On appeal, Mr. Gell-Iren frames the issue somewhat differently, focusing the timing of this issue to his counsel's advice after the suppression hearing and stating "[a]t that point in time counsel had an obligation to tell [him] and should have advised him that the penalties, should he lose, were onerous."

"[W]e review the district court's legal rulings on a § 2255 motion de novo and its findings of fact for clear error." United States v. Pearce, 146 F.3d 771, 774 (10th Cir. 1998) (citing United States v. Cox, 83 F.3d 336, 338 (10th Cir. 1996)). Whether Mr. Gell-Iren received effective assistance of counsel is a mixed question of law and fact we review de novo. United States v. Prows, 118 F.3d 686, 691 (10th Cir. 1997). "To prevail on a claim of ineffective assistance of counsel, [Mr. Gell-Iren] 'must show that counsel's representation fell below an objective standard of reasonableness'" and the deficient performance prejudiced him. Id. (quoting Strickland v. Washington, 466 U.S. 668, 687-88 (1984)). If Mr. Gell-Iren fails to establish the second-prong of "prejudice," the claim of ineffective assistance of counsel fails even if the first prong is established. Strickland, 466 U.S. at 691-92. To show prejudice in the context of his sentence, Mr. Gell-Iren must show a reasonable probability that, but for counsel's alleged error, the outcome of his sentence would have been different. Cf. United States v. Boone, 62 F.3d 323, 327 (10th Cir.), cert. denied, 516 U.S. 1014 (1995) (relying on Strickland, 466 U.S. at 694).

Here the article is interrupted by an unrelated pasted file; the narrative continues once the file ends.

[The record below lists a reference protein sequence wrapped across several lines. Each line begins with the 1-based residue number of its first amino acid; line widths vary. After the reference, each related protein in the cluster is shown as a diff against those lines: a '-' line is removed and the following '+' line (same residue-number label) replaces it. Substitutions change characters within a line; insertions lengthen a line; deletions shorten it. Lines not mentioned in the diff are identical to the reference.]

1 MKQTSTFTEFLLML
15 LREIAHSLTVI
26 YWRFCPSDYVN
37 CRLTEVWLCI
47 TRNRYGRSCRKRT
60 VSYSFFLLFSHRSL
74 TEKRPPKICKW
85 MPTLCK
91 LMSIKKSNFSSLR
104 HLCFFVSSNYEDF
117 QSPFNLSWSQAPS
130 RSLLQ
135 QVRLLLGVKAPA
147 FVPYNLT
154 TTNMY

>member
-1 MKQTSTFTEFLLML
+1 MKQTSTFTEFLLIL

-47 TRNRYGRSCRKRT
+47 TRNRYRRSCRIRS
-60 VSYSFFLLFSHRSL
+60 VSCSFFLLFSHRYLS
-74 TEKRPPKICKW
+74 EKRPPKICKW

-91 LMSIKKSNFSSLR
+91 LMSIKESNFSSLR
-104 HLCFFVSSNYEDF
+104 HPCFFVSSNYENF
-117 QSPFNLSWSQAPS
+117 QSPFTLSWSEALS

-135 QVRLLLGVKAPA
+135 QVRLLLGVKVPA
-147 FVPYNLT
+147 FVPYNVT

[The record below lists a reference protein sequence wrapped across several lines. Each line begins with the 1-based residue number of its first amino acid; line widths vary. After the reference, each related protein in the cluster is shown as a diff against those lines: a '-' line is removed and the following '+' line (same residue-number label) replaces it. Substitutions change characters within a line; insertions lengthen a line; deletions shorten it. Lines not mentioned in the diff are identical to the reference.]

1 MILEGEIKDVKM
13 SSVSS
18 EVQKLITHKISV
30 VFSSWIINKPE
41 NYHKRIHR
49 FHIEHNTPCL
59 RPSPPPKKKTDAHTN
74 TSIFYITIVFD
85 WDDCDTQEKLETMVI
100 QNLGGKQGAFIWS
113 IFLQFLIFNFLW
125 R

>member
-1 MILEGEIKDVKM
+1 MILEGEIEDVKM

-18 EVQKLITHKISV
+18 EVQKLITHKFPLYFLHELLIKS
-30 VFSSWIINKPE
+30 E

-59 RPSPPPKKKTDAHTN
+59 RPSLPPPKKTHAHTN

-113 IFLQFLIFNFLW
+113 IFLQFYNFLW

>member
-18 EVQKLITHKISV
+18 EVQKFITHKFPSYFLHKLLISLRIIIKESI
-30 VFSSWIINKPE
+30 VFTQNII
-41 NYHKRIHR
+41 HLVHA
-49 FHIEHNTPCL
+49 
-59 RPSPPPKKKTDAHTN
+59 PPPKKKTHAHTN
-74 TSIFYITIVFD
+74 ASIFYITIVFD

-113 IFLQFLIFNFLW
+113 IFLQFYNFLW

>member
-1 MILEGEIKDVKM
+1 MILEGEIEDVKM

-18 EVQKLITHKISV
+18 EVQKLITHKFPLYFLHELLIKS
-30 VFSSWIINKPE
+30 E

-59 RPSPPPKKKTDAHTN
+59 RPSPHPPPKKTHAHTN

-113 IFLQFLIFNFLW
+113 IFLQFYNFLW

Because Mr. Gell-Iren's appeal limits the issue framed by the district court to only events occurring after the unsuccessful attempt to suppress his confession, we will not inquire into the reasons for Mr. Gell-Iren initially pleading "not guilty" nor the adequacy of his counsel's advice on how to plead up to that juncture. Nevertheless, we recognize the initial decision on whether to plead guilty is a complicated one which often must be made before the evidence is in and the weight of the state's case fully assessed. See McMann v. Richardson, 397 U.S. 759, 768-69 (1970) (describing, as a sensible choice, a defendant plea of "not guilty" when he and his counsel believe his confession is inadmissible).